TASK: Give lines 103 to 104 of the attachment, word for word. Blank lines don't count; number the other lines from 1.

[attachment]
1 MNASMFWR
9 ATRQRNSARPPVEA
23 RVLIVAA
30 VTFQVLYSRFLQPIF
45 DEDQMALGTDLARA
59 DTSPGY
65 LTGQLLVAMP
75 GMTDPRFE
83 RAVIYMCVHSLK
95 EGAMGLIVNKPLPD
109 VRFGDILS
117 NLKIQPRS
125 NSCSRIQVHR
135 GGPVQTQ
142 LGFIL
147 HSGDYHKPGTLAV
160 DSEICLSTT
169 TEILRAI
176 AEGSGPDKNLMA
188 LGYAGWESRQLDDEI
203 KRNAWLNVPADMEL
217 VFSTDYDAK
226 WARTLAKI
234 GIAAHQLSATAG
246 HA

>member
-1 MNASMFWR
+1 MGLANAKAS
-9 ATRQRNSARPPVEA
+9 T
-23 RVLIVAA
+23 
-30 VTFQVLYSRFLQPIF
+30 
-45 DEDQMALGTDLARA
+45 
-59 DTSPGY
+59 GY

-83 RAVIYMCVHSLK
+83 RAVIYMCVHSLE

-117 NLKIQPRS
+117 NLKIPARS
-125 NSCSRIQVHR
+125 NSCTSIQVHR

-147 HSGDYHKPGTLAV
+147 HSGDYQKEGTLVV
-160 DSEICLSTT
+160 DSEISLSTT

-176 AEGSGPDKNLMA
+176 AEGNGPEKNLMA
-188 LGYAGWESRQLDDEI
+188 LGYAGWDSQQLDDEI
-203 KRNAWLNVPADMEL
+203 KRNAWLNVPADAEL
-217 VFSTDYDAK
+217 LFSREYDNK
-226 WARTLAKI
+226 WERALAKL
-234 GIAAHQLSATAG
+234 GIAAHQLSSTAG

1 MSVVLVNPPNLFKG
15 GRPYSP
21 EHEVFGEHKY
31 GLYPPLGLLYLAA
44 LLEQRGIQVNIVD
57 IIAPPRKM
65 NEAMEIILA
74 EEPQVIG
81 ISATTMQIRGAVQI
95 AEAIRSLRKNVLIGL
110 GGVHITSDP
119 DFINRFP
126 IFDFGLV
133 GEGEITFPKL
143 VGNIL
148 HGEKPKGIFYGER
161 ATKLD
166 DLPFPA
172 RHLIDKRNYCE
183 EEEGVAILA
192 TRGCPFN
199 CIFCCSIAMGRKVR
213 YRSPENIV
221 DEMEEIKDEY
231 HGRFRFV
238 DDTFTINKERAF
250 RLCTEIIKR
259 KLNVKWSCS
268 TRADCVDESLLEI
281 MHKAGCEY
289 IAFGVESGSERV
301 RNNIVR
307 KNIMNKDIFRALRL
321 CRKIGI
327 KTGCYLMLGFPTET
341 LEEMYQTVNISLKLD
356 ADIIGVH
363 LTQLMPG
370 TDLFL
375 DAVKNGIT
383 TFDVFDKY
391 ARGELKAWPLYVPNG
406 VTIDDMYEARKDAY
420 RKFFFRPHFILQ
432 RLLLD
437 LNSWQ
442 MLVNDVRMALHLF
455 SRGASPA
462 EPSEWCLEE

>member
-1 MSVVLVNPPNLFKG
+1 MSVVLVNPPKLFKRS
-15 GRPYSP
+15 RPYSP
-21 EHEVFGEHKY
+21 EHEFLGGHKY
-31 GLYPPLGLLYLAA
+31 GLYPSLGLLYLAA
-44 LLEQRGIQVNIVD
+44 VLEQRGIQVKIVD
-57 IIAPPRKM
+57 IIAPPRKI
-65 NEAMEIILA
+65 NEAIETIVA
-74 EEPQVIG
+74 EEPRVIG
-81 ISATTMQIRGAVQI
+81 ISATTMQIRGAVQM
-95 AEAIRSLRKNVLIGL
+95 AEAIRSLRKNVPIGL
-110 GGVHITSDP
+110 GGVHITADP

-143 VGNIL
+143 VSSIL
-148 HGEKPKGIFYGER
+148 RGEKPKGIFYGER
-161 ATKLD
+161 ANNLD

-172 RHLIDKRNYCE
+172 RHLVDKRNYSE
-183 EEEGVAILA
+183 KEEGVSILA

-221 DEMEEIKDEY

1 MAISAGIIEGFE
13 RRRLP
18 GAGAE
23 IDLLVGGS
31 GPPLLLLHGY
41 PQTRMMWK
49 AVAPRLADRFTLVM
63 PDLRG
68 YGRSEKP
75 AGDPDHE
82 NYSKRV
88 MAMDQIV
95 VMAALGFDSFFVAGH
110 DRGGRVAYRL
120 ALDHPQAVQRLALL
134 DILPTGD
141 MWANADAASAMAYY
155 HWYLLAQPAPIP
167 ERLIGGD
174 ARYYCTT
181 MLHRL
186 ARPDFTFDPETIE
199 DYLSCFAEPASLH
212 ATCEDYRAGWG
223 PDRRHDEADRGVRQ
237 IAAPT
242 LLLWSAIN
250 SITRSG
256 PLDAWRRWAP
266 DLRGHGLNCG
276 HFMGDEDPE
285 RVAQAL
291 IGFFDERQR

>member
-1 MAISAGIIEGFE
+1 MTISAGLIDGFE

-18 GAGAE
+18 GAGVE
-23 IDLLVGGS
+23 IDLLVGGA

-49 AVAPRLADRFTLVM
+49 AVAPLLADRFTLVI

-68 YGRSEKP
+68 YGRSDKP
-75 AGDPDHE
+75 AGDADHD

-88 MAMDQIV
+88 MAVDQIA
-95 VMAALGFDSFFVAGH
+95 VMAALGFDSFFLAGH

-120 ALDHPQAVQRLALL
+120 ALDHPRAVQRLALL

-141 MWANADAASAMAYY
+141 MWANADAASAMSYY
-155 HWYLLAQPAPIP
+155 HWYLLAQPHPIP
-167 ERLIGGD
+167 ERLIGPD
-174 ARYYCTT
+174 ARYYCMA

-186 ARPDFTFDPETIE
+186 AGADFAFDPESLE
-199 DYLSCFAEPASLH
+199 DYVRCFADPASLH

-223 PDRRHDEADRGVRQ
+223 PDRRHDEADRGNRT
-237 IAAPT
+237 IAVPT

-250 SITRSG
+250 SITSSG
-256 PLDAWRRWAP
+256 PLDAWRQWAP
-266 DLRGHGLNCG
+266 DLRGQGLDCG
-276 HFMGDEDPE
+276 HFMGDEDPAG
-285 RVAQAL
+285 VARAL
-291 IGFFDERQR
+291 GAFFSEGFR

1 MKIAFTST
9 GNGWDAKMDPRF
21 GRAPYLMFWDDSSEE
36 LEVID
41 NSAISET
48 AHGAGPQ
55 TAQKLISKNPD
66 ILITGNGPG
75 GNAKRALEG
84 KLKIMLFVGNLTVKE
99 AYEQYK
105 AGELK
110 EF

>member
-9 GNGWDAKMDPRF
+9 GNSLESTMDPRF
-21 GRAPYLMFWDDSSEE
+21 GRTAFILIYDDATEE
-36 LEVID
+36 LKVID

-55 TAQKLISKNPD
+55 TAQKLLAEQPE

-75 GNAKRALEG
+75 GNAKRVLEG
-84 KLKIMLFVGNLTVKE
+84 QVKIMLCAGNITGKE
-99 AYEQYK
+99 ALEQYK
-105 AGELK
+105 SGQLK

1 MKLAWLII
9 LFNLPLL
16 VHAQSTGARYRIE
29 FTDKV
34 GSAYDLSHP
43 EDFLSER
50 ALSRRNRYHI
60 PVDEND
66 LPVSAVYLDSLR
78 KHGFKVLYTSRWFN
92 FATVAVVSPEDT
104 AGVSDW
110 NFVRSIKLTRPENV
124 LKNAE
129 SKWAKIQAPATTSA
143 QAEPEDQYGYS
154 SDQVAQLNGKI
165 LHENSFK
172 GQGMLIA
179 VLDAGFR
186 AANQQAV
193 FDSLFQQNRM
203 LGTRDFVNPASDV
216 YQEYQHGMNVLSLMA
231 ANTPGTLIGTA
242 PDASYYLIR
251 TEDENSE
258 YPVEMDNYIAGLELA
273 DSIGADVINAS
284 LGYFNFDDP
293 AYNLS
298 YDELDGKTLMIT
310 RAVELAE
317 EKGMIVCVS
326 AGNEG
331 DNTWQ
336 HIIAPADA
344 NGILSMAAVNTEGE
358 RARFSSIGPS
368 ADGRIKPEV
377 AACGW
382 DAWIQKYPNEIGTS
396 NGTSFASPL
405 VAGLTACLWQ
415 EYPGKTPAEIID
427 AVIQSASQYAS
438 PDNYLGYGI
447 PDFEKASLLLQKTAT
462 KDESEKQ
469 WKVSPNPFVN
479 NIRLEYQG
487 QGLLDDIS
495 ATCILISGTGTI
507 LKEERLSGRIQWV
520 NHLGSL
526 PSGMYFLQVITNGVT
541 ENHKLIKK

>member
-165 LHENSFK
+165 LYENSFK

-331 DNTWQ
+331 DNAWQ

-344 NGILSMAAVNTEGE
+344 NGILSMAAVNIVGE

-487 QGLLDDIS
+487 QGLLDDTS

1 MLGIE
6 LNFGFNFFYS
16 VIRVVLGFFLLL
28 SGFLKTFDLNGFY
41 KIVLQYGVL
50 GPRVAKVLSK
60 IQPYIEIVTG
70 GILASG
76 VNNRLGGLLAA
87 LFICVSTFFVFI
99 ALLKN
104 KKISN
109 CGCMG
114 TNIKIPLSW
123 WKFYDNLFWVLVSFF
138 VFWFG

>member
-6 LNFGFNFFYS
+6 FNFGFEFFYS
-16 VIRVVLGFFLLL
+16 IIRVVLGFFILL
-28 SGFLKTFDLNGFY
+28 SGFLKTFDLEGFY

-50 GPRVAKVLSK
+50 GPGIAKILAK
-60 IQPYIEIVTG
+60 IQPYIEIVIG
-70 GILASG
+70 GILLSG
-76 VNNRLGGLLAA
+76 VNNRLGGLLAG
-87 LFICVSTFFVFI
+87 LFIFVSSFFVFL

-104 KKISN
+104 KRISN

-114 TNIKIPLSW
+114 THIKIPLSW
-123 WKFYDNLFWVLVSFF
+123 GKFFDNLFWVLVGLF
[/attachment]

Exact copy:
406 VTIDDMYEARKDAY
420 RKFFFRPHFILQ